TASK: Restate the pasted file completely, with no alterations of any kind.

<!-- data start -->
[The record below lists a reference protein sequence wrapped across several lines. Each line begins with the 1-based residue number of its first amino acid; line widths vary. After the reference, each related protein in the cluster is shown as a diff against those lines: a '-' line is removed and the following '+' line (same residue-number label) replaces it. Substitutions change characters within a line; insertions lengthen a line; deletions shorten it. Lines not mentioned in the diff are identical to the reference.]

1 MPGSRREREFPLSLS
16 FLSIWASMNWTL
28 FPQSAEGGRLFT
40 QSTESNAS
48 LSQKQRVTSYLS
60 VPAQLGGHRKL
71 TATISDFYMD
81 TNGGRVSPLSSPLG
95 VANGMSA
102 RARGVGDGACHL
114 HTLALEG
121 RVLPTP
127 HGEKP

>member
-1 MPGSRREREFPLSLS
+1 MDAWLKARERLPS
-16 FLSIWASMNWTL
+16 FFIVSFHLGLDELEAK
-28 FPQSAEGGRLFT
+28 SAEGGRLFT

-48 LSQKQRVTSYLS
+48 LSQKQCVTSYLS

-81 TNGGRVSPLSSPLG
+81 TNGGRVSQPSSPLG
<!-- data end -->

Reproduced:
[The record below lists a reference protein sequence wrapped across several lines. Each line begins with the 1-based residue number of its first amino acid; line widths vary. After the reference, each related protein in the cluster is shown as a diff against those lines: a '-' line is removed and the following '+' line (same residue-number label) replaces it. Substitutions change characters within a line; insertions lengthen a line; deletions shorten it. Lines not mentioned in the diff are identical to the reference.]

1 MPGSRREREFPLSLS
16 FLSIWASMNWTL
28 FPQSAEGGRLFT
40 QSTESNAS
48 LSQKQRVTSYLS
60 VPAQLGGHRKL
71 TATISDFYMD
81 TNGGRVSPLSSPLG
95 VANGMSA
102 RARGVGDGACHL
114 HTLALEG
121 RVLPTP
127 HGEKP

>member
-1 MPGSRREREFPLSLS
+1 MDAWLKARERLPS
-16 FLSIWASMNWTL
+16 FFIVSFHLGLDELEAK
-28 FPQSAEGGRLFT
+28 SAEGGRLFT

-48 LSQKQRVTSYLS
+48 LSQKQCVTSYLS

-81 TNGGRVSPLSSPLG
+81 TNGGRVSQPSSPLG